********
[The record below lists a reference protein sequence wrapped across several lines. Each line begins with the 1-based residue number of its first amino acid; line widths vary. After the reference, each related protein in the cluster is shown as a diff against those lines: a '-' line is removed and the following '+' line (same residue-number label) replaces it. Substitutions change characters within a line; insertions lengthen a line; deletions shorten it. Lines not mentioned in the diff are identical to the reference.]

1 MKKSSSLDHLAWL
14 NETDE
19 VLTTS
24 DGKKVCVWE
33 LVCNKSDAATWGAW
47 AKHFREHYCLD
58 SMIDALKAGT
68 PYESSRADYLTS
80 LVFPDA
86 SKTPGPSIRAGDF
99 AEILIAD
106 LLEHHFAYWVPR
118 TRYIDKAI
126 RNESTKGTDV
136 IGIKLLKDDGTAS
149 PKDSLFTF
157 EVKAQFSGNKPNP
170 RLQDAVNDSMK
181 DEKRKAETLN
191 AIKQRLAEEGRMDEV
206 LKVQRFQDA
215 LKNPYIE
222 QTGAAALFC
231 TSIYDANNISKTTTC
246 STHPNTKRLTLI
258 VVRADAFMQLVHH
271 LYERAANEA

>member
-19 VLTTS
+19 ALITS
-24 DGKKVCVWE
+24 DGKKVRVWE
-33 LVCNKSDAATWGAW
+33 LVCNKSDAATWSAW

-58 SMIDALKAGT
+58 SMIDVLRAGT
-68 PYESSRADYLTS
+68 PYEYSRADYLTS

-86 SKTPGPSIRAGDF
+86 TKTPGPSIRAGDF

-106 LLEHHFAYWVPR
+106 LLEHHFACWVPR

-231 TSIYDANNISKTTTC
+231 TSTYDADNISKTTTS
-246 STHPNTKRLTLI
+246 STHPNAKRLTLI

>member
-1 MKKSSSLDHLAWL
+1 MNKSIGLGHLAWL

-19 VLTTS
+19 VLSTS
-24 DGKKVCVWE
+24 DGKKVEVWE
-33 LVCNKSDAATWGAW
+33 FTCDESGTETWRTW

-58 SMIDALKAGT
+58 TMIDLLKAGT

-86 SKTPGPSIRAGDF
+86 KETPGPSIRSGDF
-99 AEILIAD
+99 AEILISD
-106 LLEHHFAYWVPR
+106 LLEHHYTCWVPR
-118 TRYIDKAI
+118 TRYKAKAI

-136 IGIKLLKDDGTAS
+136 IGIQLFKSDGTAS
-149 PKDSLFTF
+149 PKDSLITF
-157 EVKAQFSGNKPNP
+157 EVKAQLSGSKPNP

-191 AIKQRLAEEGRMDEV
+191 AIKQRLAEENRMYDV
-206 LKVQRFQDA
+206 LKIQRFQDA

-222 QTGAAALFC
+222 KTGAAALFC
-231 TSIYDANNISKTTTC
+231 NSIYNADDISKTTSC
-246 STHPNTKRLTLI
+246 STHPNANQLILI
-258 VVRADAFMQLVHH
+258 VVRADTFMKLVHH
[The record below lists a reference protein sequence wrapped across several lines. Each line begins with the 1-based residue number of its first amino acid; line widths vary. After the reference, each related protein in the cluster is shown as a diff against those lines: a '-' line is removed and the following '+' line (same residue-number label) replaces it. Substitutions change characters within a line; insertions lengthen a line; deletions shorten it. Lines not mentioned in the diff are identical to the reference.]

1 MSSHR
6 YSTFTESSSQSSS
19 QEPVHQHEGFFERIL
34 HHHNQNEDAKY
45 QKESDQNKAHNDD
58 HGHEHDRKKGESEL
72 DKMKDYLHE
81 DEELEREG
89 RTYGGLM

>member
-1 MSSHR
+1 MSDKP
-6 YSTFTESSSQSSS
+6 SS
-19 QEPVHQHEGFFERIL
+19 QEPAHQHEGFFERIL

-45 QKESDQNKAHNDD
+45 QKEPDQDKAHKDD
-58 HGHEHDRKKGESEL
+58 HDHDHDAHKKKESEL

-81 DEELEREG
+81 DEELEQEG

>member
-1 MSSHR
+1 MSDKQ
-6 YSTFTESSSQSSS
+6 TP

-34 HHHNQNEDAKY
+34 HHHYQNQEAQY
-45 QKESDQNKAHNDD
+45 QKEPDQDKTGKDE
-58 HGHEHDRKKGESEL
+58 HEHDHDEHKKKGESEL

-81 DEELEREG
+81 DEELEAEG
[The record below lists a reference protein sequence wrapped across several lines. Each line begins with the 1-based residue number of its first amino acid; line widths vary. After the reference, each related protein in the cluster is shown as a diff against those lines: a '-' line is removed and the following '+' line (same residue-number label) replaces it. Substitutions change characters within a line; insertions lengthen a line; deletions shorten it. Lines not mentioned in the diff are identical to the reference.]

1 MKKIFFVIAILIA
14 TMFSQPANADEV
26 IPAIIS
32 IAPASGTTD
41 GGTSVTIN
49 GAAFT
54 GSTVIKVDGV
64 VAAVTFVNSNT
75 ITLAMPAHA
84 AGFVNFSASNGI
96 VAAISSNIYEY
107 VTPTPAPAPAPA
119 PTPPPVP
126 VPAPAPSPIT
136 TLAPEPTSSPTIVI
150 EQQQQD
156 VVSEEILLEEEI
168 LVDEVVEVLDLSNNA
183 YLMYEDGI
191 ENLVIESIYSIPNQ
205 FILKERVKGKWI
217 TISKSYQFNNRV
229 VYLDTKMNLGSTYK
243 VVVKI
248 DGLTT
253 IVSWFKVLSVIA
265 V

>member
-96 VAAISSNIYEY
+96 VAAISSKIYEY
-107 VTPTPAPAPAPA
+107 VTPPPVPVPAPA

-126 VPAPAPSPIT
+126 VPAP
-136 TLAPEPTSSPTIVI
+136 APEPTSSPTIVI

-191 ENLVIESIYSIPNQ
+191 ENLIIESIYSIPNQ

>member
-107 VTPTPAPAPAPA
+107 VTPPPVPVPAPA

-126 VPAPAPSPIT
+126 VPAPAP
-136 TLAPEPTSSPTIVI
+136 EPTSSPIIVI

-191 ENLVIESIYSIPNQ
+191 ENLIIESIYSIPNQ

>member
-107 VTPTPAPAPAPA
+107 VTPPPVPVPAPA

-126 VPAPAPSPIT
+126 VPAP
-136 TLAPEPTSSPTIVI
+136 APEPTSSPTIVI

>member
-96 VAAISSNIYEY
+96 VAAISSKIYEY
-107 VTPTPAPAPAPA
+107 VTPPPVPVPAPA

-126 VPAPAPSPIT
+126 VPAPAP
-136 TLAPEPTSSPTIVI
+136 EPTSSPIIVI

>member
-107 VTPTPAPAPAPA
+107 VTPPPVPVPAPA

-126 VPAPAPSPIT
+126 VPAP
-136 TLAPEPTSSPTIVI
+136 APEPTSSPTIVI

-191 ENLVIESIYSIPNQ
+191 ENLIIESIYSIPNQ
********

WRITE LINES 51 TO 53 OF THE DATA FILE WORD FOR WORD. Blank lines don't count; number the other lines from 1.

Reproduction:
-19 VLTTS
+19 VLSTS
-24 DGKKVCVWE